Commentary

Consider Direct-Response Video

To date, online video has centered on the major brand advertisers and how to get these companies to move online and execute more campaigns. Most vendors are focused on building a video platform that is both attractive and effective for McDonald's, Coke, Visa and other like-minded advertisers. As a result, direct-response advertisers have been overlooked, as well as the opportunity for this category of advertisers to leverage online video. While many of these direct-response companies have been on the sidelines, I think with some ingenuity and education, video can become an effective vehicle for them as well.

The growth of interactive advertising can largely be attributed to the direct-response advertisers who have spent significant budgets over the years as brands were just beginning to come online in a meaningful way. So the question is, how do we get these marketers to continue to spend big online and be in a position to take advantage of emerging opportunities like video?

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To start, I think you need to look at the broadcast model. While prime-time television is a haven for leading brands, the overnight and early-morning hours are host to direct-response advertiser programming. Is a Web video played at 2 a.m. any more or less valuable than one played at 2 p.m.? Direct-response television is a big market, and one that has exploited these often less frequently viewed hours. Can the Web follow suit?

Infomercials are created via long form, ranging anywhere from five to 60 minutes. I personally do not know many people who sit through an entire program, but there is certainly an audience for this type of programming, otherwise the broadcast and cable outfits would not sell the time --especially those that sell on a performance basis.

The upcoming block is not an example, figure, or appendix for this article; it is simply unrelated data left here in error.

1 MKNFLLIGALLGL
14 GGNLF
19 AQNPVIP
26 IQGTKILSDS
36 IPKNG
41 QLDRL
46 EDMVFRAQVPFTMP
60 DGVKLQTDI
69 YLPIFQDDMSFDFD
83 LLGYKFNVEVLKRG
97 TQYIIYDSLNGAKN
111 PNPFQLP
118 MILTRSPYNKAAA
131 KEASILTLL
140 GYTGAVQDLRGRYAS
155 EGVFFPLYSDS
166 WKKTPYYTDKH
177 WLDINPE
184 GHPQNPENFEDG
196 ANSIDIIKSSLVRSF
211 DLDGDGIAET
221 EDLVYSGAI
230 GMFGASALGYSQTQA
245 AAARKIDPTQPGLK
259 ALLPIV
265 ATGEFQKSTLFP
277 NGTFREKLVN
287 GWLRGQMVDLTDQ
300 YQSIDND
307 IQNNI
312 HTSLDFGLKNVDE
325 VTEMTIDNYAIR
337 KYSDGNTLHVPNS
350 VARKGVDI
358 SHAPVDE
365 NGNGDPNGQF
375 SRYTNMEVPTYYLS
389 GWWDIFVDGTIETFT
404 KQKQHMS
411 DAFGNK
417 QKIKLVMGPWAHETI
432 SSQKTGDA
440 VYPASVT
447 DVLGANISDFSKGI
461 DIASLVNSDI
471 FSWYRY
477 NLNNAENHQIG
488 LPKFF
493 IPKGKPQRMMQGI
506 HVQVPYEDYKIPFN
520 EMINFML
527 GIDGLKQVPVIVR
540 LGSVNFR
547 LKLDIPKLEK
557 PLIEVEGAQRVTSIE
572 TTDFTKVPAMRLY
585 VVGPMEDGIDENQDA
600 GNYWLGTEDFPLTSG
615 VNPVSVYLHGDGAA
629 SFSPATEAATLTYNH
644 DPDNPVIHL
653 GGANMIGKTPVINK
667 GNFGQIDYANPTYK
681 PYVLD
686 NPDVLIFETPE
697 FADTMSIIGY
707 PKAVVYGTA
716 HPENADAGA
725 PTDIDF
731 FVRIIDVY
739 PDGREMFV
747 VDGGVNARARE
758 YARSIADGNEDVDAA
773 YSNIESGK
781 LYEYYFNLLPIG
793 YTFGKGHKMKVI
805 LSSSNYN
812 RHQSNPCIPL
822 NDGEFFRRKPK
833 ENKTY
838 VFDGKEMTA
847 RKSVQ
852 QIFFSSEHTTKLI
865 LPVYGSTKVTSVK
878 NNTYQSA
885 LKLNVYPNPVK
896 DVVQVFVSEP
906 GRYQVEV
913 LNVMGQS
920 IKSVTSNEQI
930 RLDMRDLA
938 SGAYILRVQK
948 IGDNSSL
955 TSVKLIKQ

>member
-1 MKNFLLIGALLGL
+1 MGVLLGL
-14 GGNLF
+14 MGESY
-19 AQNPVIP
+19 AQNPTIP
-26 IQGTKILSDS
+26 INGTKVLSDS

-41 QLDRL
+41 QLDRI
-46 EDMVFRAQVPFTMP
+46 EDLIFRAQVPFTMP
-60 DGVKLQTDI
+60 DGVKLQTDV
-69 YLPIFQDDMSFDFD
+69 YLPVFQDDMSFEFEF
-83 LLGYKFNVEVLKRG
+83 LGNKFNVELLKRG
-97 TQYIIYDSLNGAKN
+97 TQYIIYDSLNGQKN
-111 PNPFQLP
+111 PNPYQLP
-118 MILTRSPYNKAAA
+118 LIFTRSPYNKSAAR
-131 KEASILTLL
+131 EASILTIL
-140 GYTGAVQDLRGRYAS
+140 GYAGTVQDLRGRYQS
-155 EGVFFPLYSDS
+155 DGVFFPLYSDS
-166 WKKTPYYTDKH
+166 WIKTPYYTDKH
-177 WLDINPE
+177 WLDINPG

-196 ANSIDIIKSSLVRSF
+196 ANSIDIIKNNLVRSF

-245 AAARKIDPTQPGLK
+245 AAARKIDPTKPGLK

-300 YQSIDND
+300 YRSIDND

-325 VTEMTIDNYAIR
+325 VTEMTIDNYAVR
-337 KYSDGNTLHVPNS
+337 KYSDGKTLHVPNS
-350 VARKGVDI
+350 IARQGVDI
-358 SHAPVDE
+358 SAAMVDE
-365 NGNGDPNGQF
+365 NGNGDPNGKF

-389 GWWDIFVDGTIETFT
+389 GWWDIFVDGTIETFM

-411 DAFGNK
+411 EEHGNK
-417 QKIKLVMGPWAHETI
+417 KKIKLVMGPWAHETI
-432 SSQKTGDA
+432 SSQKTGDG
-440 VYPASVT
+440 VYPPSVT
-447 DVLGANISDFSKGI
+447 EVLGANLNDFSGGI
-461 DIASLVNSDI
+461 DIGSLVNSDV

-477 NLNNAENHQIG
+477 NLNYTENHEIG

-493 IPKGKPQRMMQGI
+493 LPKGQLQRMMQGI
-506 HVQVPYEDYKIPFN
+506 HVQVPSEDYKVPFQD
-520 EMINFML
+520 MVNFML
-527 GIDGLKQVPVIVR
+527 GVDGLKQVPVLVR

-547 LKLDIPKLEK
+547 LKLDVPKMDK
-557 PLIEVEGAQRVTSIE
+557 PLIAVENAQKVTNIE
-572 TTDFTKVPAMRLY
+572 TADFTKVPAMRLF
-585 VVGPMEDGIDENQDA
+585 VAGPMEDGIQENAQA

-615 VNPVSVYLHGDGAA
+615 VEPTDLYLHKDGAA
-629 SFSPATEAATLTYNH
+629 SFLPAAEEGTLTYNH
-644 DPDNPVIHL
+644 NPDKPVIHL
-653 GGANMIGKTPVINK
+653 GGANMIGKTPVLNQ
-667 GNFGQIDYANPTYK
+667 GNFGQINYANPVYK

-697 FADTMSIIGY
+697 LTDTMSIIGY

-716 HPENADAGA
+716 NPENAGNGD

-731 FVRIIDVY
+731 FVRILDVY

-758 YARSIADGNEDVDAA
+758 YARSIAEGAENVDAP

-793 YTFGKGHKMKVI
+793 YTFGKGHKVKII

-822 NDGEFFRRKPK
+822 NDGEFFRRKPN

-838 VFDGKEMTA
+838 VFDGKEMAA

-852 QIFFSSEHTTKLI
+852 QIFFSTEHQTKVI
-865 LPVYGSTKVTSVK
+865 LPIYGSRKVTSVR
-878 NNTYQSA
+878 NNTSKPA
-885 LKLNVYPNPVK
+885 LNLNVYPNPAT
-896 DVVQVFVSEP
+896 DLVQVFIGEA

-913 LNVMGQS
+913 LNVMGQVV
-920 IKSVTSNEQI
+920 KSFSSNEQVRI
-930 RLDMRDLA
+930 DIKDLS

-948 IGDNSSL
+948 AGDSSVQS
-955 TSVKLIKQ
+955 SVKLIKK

So is there a market for this online? Will consumers watch long-form commercial content on the Web? Is there a way to motivate consumers by offering free content or something of value that in turn generates viewers? Many performance-marketing platforms have been built around giving away something for free, which ultimately isn't free because it requires a subscription to a credit score service or a magazine. The question becomes, can this formula be applied in a different format for online video?

General, pre-roll spots today will not work for direct marketers unless, of course, they are sold at significantly lower price points. Will that happen as video consumption dramatically increases? Perhaps, but it will depend on the outlet and its sellout rates. Will certain day parts become more valuable than others? With the Web, prime time is really midday, as decision makers and the difficult to reach at-work audience is tuning in, so I would not be surprised to see this shift.

The buzz behind video, while warranted, is still more perception than reality. One of the best ways to drive video forward quickly and profitably is to make the platform more available for many of the Web's leading advertisers who, as of today, are focused on direct response.

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